Step 5: Legislative Body Review
The manager will explain how the mayor and council’s priorities are being met through the recommended budget. The presentation should also include an explanation of any changes in the millage rate or anticipated changes in other revenue sources. At this time, the city council may choose to add or delete items from the budget or make other adjustments. The city council seeks to adopt a balanced budget that fulfills its established goals. See the table below for a Sample Departmental Budget (Annotated for Executive and Council Review):
Step 6: Budget Public Hearing
The requirements for advertising and conducting public hearings for local government budget adoption are listed in O.C.G.A §§36-81-5 and 36-81-6 and summarized below:
- On the day that the proposed budget is submitted to the city council for consideration, a copy of the budget must be placed in a public location that is convenient to the residents and made available to the media, upon request.
- During the week the proposed budget is submitted to the council the city must have a statement published in the local newspaper of where the proposed budget is available for viewing along with a notice of the date, time, and location of a public hearing for any resident to provide comments before the governing authority. The statement shall be a prominently displayed advertisement or news article and shall not be placed in that section of the newspaper where legal notices appear. Notice shall be published at least one week before the public hearing.
- At least one week prior to the meeting of the city council at which adoption of the budget ordinance or resolution will be considered, the city council must conduct a public hearing, at which time any persons wishing to provide comments on the proposed budget may appear.
for a Sample Public Notice and here
for a Sample Letter/Request to the City Newspaper.
Step 7: Budget Adoption
At least one week after the public hearing, the city council may move forward with adopting a balanced governmental fund budget by ordinance or resolution at a public meeting advertised in a local newspaper (not in the legal section) at least one week before the meeting. To save on advertising costs, all notice requirements may be combined into one ad. It is also good practice to post the information on the city’s website. The format of the final budget and ordinance or resolution is up to the discretion of the city, as long as it complies with state law. Click here
for a Sample Ordinance and here
for a Sample Resolution for Budget Adoption.
Step 8: Budget Implementation
Once the budget is adopted and the new fiscal year begins, the plans outlined in the budget may be implemented. Department heads carry out their approved budgets, and appropriations are spent to deliver services. The city manager or budget officer is responsible for exercising general fiscal control over the budget, making sure department heads stay within their budgets, providing regular reports on budget activity to departments, and tracking actual revenues against forecasted amounts. Monthly budget reports are also provided to elected officials.
Budget implementation and monitoring systems vary in complexity among city governments. These systems allow city officials to:
- monitor, adjust, and control spending
- maximize effectiveness and efficiency, and
- develop long-term revenue and expenditure strategies.
Even though budget implementation practices and terminology vary from city to city, they consist of five basic components:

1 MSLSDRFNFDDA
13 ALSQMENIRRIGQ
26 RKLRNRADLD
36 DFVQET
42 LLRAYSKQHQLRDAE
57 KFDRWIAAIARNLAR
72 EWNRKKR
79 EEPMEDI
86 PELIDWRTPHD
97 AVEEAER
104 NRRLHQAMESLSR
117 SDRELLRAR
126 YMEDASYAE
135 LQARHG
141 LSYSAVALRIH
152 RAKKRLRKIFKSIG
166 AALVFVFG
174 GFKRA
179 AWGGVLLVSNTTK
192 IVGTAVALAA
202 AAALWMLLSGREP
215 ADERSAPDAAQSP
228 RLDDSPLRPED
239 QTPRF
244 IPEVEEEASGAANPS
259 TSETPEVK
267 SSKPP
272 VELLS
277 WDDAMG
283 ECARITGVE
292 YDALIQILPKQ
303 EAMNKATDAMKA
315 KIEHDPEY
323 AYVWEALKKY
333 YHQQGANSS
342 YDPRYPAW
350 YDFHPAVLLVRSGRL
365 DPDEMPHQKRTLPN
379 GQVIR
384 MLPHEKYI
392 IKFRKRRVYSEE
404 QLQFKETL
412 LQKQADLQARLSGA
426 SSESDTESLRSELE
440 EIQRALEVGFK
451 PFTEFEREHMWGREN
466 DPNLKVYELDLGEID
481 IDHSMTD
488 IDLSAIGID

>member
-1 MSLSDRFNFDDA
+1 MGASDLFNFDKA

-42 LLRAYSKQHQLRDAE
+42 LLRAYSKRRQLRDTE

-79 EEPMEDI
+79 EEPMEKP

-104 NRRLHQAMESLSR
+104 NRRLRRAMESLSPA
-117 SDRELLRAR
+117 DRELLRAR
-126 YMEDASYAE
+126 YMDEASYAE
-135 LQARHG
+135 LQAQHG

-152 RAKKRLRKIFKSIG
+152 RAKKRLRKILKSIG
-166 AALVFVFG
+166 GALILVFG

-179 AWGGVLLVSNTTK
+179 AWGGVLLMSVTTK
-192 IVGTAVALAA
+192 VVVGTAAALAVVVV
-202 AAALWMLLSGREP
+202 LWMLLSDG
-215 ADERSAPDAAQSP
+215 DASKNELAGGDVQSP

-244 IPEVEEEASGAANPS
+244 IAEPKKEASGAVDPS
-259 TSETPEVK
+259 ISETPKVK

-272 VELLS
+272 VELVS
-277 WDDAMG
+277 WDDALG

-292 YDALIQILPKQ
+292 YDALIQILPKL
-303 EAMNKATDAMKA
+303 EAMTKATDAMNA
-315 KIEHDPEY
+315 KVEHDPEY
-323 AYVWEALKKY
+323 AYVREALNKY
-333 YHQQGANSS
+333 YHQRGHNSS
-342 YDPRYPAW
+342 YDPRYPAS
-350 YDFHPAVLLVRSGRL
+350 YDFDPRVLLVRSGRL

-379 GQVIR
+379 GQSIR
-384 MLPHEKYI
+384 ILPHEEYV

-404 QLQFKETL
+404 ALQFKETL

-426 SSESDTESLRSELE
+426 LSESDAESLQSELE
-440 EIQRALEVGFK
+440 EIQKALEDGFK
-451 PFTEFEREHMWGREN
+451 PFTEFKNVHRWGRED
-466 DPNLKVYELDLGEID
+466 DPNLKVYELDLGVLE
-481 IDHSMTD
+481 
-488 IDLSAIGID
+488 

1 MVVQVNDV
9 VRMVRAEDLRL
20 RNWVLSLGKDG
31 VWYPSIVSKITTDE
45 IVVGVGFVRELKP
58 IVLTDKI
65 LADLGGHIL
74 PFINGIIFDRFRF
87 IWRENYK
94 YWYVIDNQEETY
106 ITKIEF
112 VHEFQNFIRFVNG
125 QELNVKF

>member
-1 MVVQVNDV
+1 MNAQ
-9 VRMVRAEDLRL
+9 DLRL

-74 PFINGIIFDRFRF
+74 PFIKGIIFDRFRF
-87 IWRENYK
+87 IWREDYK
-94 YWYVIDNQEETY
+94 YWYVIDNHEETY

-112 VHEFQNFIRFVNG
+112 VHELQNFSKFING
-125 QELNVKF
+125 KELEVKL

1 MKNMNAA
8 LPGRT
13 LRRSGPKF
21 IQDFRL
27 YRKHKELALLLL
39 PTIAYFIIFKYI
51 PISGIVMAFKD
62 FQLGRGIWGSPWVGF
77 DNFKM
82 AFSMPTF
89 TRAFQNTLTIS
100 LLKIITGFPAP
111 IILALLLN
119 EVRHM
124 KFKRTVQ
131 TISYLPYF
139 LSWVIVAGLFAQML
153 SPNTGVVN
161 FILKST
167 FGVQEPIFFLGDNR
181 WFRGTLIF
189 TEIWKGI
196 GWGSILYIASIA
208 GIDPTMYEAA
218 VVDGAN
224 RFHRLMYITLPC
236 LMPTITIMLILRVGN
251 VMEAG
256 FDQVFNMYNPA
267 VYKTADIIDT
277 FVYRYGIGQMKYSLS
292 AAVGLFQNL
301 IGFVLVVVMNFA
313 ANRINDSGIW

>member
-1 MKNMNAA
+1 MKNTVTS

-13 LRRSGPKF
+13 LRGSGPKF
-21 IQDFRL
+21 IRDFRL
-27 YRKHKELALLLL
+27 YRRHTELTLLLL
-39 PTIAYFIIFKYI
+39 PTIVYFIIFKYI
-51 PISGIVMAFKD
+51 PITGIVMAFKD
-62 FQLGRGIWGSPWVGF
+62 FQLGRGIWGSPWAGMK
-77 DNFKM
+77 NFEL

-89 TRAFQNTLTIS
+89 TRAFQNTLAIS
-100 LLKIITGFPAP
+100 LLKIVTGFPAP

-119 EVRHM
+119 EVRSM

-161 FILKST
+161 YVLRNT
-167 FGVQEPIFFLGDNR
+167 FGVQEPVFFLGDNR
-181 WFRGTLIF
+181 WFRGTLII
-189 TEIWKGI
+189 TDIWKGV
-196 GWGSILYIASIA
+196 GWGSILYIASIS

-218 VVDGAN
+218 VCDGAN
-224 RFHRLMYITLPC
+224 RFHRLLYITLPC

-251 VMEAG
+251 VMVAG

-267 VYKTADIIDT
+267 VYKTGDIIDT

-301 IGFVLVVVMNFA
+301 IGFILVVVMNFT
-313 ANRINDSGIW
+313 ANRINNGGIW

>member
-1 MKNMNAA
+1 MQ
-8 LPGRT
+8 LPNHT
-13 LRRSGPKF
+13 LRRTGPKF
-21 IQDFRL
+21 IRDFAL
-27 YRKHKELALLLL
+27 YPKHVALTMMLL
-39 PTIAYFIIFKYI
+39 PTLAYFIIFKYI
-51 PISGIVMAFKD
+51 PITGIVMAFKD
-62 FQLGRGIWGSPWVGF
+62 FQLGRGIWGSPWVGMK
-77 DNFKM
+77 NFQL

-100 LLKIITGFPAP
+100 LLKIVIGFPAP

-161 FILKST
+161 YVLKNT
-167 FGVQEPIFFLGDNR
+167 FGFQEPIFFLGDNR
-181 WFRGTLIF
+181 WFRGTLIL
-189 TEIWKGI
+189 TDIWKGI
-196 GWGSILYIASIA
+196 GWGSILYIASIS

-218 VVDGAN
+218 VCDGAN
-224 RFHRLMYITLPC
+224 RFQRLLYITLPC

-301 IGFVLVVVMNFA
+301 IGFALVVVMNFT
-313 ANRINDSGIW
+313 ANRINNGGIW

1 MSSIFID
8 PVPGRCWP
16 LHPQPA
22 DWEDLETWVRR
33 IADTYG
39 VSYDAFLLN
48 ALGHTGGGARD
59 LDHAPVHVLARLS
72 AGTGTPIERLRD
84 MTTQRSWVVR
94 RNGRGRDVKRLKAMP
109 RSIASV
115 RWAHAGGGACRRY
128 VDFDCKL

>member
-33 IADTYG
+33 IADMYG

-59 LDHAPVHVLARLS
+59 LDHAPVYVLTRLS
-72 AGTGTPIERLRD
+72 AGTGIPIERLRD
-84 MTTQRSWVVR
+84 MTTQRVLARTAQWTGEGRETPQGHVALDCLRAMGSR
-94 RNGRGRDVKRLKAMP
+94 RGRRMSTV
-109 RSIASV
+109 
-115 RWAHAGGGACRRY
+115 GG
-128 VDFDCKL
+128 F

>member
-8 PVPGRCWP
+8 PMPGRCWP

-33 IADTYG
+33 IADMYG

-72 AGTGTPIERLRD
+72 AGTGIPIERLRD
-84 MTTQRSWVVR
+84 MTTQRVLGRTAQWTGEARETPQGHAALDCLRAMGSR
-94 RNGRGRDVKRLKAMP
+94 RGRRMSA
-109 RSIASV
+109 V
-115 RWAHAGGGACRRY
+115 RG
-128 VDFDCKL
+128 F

- Authorization – the law which permits spending for a specified purpose.
- Appropriation – the legal authority to spend up to a certain amount during the budget period (in cities, the budget document is the source for most appropriations).
- Allocations – used by the budget officer to provide further detail to the appropriations approved by the city council (e.g., lump-sum appropriations may need to be further divided into allocations for specific programs the department operates).
- Allotments – divide appropriations or allocations (if any) into periods such as quarters or months of the current fiscal year (allotments help assure that money is available to fund operations throughout the year).
- Adjustments – changes to the budget may be necessary as revenues and/or spending varies from the approved budget. Procedures for making adjustments vary from city to city. Unless provided in the city charter or by city ordinance, state law allows some flexibility to make minor changes to the budget while maintaining sufficient control over the use of resources.
Legal Level of Control
O.C.G.A. §36-81-3(d) states, “Nothing contained in this Code section shall preclude a local government from amending its budget to adapt to changing governmental needs during the budget period. Amendments shall be made as follows unless otherwise provided by charter or local law:
- Any increase in appropriation at the legal level of control of the local government, whether accomplished through a change in anticipated revenues in any fund or a transfer of appropriations among departments, shall require the approval of the governing authority. Such amendment shall be adopted by ordinance or resolution. Click here for a Sample Ordinance to Amend the Budget.
- Transfers of appropriations within any fund below the local government’s legal level of control shall require only the approval of the budget officer; and
- The governing authority of a local government may amend the legal level of control to establish a more detailed level of budgetary control at any time during the budget period. Said amendment shall be adopted by ordinance or resolution.”
The legal level of control means the lowest level of budgetary detail at which a local government’s management or budget officer may not reassign resources without the approval of the governing authority. Per O.C.G.A. §36-81-2 (14), the legal level of control shall be, at a minimum, expenditures for each department for which a budget is required.
Every city in Georgia has its practice for spending funds appropriated in the budget, but generally, the following steps are taken:
- Each department head has the discretion to obligate funds that have been budgeted. Competitive bidding is used to receive quality goods and services at the lowest price.